With a remarkable statement in an interview with the Financial Times published on 12 April 2020, the Commission Vice President Margrethe Vestager in charge of Competition was cited to have declared that the Commission has “no issues” with EU Member States buying shares in companies to prevent takeovers by foreign acquirers, in particular by State-backed enterprises.

Coming at a time of increased attention to Foreign Direct Investment (FDI) limitations in the wake of the COVID-19 pandemic, this takes up discussions about “Golden Shares”, a mechanism allowing a Member State to veto certain “critical” decisions such as takeovers on the basis of a minority shareholding in a company, and adds a new dimension to the discussion that has been raging across Europe, covering FDI, but also State aid and the principle of free movement of capital.

In the interview, Commissioner Vestager was recorded as repeating earlier Commission views that there is a “real risk” that vulnerable businesses become the target of foreign acquisitions during the current health crisis.  In this regard, the Commissioner commented that, while the EU remains open for business and to investment, Member States have a role to play in dealing with “unfair competition” — raising the perception that State-backed entities have unfair advantages as a result of the State resources at their disposal and relative financial stability.

Last month, Commissioner Vestager had already announced that the Commission is intensively working on ideas to help prevent hostile acquisitions of businesses in the EU by foreign companies that have financial backing from national governments.  Now she has confirmed that an EU paper covering this matter can be expected as soon as June 2020.

What’s on the table?

With her “no issue” statement, Commissioner Vestager seems to encourage Member States to prepare Golden Share initiatives.  However, the Golden Share mechanism is subject to a number of legal considerations, in particular to the principle of free movement of capital enshrined in Article 63 et. seq.  Its implementation therefore needs careful attention, and the Commissioner’s comments should not be misconstrued as a “blanc cheque” to proceed.

In addition, the acquisition of a Golden Share may be subject to State aid proceedings. The Commission made this clear in its Communication of 4 April 2020 on the “Amendment to the Temporary Framework for State aid measures to support the economy in the current COVID-19 outbreak” and stated that “if Member States purchase existing shares of undertakings at market price or invest pari passu with private shareholders, this in principle does not constitute State aid.”  The Commission also made it clear that if Member States decide to purchase newly issued shares and/or provide undertakings with other types of equity support or hybrid capital instruments, this “should remain an intervention of last-resort” and “should therefore be subject to clear conditions as regards the State’s entry, remuneration and exit from the undertakings concerned, governance provisions and appropriate measures to limit distortions of competition.”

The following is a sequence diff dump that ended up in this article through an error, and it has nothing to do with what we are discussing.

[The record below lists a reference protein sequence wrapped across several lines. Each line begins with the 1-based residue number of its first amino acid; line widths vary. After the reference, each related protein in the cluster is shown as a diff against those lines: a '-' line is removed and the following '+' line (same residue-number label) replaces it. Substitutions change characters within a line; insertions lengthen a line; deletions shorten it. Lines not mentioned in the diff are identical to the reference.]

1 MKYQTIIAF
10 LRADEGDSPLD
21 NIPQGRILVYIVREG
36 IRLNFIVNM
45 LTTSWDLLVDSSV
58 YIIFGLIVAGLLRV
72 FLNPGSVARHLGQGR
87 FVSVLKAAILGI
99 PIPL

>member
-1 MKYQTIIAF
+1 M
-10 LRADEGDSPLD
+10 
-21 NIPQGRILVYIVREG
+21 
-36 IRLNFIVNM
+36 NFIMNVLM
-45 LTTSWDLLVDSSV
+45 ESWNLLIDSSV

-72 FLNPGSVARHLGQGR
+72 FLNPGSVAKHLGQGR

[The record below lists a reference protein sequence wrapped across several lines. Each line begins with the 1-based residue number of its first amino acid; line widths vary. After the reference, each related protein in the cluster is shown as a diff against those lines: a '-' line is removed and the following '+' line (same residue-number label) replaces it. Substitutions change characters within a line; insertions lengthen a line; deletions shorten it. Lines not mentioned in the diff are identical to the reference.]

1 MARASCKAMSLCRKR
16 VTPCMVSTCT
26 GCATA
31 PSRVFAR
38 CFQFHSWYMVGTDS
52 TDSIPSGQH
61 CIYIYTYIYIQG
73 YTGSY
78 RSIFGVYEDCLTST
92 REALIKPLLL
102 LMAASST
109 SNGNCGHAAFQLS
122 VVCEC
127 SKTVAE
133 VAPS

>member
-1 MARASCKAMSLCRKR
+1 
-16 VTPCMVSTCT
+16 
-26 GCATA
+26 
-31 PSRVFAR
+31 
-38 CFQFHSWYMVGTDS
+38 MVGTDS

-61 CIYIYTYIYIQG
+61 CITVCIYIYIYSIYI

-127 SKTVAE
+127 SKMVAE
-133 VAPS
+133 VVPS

The discussion of the Golden Share instrument joins the earlier debate about the creation of “European Champions” which was launched by the French and German governments in the context of the prohibition of the Siemens/Alstom merger last year. Although technically unrelated, the Golden Shares discussion may give additional leeway for the implementation of a European Champions concept as well as the perceived concern in the EU that globalisation also created dependencies and the EU needs to strengthen manufacturing of critical goods in Europe.  It is thus important to place Commissioner Vestager’s remarks as reported into the wider perspective of the legal bounds imposed by the principle of free movement of capital and State aid and the overall economic strategy for Europe in the next decade.

The overall FDI discussion

Even so, from a broader perspective, the Golden Share instrument can be seen as one more measure in the larger “toolbox” of FDI screening mechanisms. As we reported in several preceding blogposts, during the COVID-19 crisis, initiatives to strengthen Foreign Direct Investment (“FDI”) screening mechanisms accelerate at both EU and Member State level.

On 25 March 2020, the European Commission (the “Commission”) published a policy paper to provide guidance to EU Member States regarding takeovers by non-EU (“foreign”) investors of EU companies and assets in “strategic industries” during the COVID-19 crisis (the “Guidance”). In the Guidance, the Commission encouraged Member States to vigorously deploy any FDI screening mechanisms already in place.  It further called on those Member States that do not have screening mechanisms to set up FDI rules and in the meantime use all other options to address cases where the acquisition would create a risk to public order or security in the EU. For more details we refer to our earlier blogpost.